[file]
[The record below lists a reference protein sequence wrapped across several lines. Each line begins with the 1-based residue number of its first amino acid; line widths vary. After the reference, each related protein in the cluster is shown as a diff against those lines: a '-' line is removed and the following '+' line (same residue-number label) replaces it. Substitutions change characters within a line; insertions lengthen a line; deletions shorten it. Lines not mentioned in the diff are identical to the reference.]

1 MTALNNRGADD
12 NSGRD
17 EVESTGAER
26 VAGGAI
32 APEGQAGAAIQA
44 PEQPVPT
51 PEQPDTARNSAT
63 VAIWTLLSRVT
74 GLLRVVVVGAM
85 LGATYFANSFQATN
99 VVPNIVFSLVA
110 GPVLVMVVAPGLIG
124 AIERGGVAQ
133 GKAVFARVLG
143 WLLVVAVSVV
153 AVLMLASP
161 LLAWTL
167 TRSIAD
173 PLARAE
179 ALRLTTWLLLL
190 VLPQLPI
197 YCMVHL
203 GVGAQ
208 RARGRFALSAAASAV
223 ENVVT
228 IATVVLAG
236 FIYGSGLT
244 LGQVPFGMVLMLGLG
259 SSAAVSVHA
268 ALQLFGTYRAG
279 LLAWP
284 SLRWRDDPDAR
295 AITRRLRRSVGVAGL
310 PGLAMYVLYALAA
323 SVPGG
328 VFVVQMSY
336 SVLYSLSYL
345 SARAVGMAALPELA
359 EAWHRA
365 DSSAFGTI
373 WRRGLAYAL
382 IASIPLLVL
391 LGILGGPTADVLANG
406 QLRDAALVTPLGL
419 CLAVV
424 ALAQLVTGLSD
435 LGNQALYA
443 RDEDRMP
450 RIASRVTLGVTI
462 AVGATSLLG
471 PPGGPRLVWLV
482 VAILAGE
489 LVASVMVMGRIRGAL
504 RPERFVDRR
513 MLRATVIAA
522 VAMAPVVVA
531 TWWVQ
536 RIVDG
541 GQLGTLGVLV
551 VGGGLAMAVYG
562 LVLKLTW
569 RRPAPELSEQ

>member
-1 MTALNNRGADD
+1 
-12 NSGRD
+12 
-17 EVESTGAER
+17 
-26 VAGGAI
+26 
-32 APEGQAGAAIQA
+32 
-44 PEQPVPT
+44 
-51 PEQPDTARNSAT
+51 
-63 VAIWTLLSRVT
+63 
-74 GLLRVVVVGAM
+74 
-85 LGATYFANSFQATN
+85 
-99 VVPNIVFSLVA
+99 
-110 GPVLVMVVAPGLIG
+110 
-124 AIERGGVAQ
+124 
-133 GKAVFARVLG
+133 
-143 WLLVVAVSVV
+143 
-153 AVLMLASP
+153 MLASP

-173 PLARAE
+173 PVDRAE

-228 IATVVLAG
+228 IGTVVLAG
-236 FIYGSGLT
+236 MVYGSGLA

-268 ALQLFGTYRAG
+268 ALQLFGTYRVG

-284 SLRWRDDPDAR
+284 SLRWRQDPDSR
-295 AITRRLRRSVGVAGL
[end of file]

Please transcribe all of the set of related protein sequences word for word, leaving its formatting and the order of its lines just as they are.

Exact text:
[The record below lists a reference protein sequence wrapped across several lines. Each line begins with the 1-based residue number of its first amino acid; line widths vary. After the reference, each related protein in the cluster is shown as a diff against those lines: a '-' line is removed and the following '+' line (same residue-number label) replaces it. Substitutions change characters within a line; insertions lengthen a line; deletions shorten it. Lines not mentioned in the diff are identical to the reference.]

1 MTALNNRGADD
12 NSGRD
17 EVESTGAER
26 VAGGAI
32 APEGQAGAAIQA
44 PEQPVPT
51 PEQPDTARNSAT
63 VAIWTLLSRVT
74 GLLRVVVVGAM
85 LGATYFANSFQATN
99 VVPNIVFSLVA
110 GPVLVMVVAPGLIG
124 AIERGGVAQ
133 GKAVFARVLG
143 WLLVVAVSVV
153 AVLMLASP
161 LLAWTL
167 TRSIAD
173 PLARAE
179 ALRLTTWLLLL
190 VLPQLPI
197 YCMVHL
203 GVGAQ
208 RARGRFALSAAASAV
223 ENVVT
228 IATVVLAG
236 FIYGSGLT
244 LGQVPFGMVLMLGLG
259 SSAAVSVHA
268 ALQLFGTYRAG
279 LLAWP
284 SLRWRDDPDAR
295 AITRRLRRSVGVAGL
310 PGLAMYVLYALAA
323 SVPGG
328 VFVVQMSY
336 SVLYSLSYL
345 SARAVGMAALPELA
359 EAWHRA
365 DSSAFGTI
373 WRRGLAYAL
382 IASIPLLVL
391 LGILGGPTADVLANG
406 QLRDAALVTPLGL
419 CLAVV
424 ALAQLVTGLSD
435 LGNQALYA
443 RDEDRMP
450 RIASRVTLGVTI
462 AVGATSLLG
471 PPGGPRLVWLV
482 VAILAGE
489 LVASVMVMGRIRGAL
504 RPERFVDRR
513 MLRATVIAA
522 VAMAPVVVA
531 TWWVQ
536 RIVDG
541 GQLGTLGVLV
551 VGGGLAMAVYG
562 LVLKLTW
569 RRPAPELSEQ

>member
-1 MTALNNRGADD
+1 
-12 NSGRD
+12 
-17 EVESTGAER
+17 
-26 VAGGAI
+26 
-32 APEGQAGAAIQA
+32 
-44 PEQPVPT
+44 
-51 PEQPDTARNSAT
+51 
-63 VAIWTLLSRVT
+63 
-74 GLLRVVVVGAM
+74 
-85 LGATYFANSFQATN
+85 
-99 VVPNIVFSLVA
+99 
-110 GPVLVMVVAPGLIG
+110 
-124 AIERGGVAQ
+124 
-133 GKAVFARVLG
+133 
-143 WLLVVAVSVV
+143 
-153 AVLMLASP
+153 MLASP

-173 PLARAE
+173 PVDRAE

-228 IATVVLAG
+228 IGTVVLAG
-236 FIYGSGLT
+236 MVYGSGLA

-268 ALQLFGTYRAG
+268 ALQLFGTYRVG

-284 SLRWRDDPDAR
+284 SLRWRQDPDSR
-295 AITRRLRRSVGVAGL